Many of these projects are, as the mayor notes, game-changers by themselves. Taken together, they’re revolutionary.

The idea to plant the university’s growth in the 1 million square feet of the old mills may be as transformative as any of them.

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countyman 04/07/13 - 01:54 am
Augusta= hip, trendy, cosmpolitan

The momentum will soon have to carry over to East Augusta(extending the riverwalk, housing, recreation) Regency Mall(Regional Sports complex), Public Transit(electric buses, new designs, expanded routes, 24hr system but can start with 1-2am), modern street car/light rail in the urban core, small Augusta Exchange in South Augusta(I-520/Windsor Spring/Peach Orchard), major sidewalk/bicycle lanes/landscaping on major roads, 15k to 25k seat arena, amenities outside in walking distance outside of the CBD(Summerville, Midtown, Olde Town, Laney Walker, Harrisburg, Medical District), and mixed-use development in South Augusta(south of Tobacco/Deans Bridge, Mike Padget/Tobacco, or Peach Orchard/Willis Foreman).

Riverman1 04/07/13 - 07:47 am
An Instant Benefit

I’ve long said college expansion in the city is the way to improve Augusta dramatically when others kept pushing the Wrightsboro Rd campus. The mills were not what I expected, but it is a pleasant surprise. The scope of the project is large and transforming.

Surveys by medical students over the nation rate campuses for safety and environment. MCG was next to last when I looked about a year ago. Charleston’s MUSC was ranked second from the top behind a school in Hawaii. These Mill campuses will instantly propel MCG up in the rankings and also help ASU. It's what we needed.

itsanotherday1 04/07/13 - 08:58 am
As I said when first

As I said when first proposed, I am enthused about the mills idea. I can now envision a downtown like I saw in Athens yesterday. As far as safety and crimes are concerned, if we have thousands more students coming here, Harrisburg and other neighborhoods close to the campus will be in demand for off campus housing. The increase in rents will drive out a lot of the criminal element.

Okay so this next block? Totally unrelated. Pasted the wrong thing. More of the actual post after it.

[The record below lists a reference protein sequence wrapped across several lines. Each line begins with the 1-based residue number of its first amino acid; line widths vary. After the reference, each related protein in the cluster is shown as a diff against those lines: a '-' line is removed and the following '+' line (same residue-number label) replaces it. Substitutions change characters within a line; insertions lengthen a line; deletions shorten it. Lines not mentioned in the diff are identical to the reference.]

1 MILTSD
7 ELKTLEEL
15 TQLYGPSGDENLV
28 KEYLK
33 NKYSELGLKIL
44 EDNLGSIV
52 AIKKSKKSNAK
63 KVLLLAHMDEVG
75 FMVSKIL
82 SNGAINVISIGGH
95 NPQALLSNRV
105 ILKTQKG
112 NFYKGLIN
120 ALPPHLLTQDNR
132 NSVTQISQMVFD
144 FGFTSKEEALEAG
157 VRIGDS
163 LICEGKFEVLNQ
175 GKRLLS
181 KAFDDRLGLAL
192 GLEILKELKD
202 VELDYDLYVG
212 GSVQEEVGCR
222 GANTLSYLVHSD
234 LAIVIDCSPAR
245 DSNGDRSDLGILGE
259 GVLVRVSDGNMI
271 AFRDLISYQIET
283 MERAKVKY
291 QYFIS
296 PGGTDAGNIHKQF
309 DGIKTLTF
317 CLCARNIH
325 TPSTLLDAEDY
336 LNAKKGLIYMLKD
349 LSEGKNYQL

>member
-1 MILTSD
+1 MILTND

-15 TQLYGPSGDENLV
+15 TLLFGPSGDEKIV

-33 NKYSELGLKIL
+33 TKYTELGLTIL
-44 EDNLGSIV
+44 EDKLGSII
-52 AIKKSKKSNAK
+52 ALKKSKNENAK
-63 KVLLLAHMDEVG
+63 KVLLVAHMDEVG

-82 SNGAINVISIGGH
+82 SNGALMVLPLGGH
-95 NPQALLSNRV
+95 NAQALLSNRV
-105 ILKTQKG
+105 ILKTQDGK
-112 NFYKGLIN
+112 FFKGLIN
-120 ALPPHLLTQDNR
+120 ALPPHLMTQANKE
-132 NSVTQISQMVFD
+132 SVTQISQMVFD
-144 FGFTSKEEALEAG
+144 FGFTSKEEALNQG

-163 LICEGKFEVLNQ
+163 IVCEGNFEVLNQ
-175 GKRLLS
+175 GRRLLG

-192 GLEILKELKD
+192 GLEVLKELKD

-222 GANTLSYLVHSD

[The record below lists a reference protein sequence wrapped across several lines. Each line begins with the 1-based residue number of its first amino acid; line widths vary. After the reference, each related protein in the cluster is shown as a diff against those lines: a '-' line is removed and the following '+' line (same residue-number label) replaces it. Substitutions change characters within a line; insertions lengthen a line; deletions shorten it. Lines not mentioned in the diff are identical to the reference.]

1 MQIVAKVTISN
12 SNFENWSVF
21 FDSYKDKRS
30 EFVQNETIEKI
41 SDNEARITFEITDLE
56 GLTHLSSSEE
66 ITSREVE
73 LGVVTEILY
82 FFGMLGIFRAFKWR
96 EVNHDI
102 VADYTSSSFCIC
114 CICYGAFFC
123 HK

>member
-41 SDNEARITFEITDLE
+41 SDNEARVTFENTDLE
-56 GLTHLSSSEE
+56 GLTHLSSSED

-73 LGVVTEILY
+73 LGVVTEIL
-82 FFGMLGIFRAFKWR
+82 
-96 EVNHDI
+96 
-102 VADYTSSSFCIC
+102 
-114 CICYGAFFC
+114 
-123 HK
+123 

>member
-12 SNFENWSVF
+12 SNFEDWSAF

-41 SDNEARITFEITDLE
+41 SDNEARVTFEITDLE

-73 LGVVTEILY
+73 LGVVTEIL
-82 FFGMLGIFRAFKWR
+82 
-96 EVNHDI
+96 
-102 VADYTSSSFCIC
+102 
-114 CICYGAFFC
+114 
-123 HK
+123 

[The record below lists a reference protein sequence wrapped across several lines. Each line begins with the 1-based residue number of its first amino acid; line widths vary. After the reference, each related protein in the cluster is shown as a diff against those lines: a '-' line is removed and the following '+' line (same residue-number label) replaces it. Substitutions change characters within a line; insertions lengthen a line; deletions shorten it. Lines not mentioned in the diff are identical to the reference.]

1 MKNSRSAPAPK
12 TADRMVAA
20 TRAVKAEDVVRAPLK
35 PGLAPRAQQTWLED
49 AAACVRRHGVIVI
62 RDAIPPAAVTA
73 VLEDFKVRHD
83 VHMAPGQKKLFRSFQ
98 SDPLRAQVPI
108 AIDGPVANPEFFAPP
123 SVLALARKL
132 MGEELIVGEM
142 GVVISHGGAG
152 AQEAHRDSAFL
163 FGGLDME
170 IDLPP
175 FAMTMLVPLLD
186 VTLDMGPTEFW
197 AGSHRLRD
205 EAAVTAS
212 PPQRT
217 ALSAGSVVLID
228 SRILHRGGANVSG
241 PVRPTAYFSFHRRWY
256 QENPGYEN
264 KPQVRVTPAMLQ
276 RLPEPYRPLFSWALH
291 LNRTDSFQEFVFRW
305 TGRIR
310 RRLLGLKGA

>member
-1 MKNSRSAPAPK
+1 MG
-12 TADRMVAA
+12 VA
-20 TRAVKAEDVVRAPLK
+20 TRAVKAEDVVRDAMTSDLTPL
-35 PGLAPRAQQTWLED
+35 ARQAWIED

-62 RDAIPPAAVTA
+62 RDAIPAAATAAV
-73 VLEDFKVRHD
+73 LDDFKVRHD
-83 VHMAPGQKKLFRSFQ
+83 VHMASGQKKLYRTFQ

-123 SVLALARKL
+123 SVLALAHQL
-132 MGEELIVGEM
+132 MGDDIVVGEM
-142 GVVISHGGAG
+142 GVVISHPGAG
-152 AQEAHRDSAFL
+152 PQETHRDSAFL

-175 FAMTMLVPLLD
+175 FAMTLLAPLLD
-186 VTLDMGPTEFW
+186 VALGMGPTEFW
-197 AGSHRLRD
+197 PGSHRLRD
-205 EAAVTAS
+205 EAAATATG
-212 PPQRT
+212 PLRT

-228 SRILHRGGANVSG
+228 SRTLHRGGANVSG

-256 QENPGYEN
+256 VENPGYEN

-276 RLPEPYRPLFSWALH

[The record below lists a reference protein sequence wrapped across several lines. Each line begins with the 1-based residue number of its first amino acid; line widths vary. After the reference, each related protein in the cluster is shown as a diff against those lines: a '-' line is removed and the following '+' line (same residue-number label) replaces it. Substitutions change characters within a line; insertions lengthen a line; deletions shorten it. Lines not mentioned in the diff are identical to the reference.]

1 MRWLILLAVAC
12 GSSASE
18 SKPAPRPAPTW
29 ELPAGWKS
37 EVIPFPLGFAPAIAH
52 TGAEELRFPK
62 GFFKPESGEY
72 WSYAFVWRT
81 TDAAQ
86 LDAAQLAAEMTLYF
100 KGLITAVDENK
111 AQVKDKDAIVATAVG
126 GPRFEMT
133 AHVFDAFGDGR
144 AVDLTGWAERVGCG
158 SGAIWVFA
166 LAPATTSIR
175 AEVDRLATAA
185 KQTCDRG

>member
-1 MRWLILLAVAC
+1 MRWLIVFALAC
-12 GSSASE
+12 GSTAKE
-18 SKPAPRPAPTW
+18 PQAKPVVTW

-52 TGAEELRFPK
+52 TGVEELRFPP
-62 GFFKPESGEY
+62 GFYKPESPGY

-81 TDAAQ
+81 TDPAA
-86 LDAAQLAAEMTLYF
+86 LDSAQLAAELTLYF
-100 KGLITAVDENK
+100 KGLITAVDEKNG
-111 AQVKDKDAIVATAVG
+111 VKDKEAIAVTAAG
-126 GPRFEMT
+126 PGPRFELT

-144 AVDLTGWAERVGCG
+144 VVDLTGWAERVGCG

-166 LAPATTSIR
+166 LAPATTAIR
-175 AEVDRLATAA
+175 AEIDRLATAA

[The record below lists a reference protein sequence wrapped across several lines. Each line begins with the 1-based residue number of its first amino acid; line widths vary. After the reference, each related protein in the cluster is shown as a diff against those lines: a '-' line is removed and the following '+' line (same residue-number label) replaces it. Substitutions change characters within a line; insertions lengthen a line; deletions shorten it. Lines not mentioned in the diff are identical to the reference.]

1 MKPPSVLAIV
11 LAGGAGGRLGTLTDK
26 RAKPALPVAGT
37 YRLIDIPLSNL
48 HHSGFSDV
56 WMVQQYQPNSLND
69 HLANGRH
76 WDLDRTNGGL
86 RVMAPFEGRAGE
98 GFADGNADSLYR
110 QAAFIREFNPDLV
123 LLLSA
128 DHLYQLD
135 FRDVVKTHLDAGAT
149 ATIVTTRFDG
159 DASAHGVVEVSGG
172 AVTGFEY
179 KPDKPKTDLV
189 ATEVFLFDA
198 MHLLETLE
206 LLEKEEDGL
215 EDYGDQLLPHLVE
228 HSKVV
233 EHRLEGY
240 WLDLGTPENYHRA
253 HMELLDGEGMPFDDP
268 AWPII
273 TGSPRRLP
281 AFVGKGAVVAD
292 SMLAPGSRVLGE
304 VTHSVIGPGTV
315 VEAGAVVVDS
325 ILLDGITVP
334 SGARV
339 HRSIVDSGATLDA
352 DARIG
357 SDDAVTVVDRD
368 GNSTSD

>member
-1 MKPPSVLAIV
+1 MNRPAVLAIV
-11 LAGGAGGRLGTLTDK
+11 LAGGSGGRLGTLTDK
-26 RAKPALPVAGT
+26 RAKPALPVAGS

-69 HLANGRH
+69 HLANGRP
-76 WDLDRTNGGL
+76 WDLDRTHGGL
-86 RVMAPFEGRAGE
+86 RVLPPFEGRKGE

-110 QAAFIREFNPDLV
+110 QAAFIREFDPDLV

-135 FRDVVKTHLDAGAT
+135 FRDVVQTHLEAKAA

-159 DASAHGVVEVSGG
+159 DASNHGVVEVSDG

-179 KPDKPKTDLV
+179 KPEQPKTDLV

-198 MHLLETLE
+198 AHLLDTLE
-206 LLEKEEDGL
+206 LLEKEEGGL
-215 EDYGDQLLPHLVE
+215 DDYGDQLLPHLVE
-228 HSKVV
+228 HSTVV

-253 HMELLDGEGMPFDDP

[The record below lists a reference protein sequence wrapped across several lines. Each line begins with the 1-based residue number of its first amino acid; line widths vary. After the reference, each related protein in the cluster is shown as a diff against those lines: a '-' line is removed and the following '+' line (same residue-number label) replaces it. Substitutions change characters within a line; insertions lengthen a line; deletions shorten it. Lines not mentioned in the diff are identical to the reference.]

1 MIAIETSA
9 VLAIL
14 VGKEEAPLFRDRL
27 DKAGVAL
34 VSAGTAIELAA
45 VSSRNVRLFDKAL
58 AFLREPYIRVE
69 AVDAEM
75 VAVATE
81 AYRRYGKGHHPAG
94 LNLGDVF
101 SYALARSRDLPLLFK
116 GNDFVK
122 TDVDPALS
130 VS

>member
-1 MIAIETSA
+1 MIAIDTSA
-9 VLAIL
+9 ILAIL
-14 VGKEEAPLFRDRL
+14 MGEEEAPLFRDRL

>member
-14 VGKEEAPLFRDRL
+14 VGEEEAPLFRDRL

countyman 04/07/13 - 12:38 pm
on the move

The 'Mills Campus' and 'Downtown Cultural Campus' will both help, but they won't automatically make the Medical District an safer place to walk.

Additional crosswalks, pedestrian bridges, increased public transit/foot traffic, Laney Walker pedestrian park, etc will decrease the number of pedestrian related accidents.

allhans 04/07/13 - 01:16 pm
I have longed to see growth

I have longed to see growth on upper Broad.. from the lake all the way to downtown. What better direction to go?

Granddaddy John
Granddaddy John 04/07/13 - 03:01 pm
Idiots better do something

Idiots better do something quick,because N.Augusta and Columbia Co are sucking the life blood out of Disugusta.

curly123053 04/07/13 - 03:16 pm
Good Idea

I like the idea of revitalizing the mill buildings because I have seen abandoned mill buildings transformed into apartments in Greenville and Charleston. These old mill buldings are structurally sound and have been transformed successfully in other places. This is a perfect chance for GRU to expand to a convenient location and revitalize a part of Augusta's historic canal area. This project has my vote.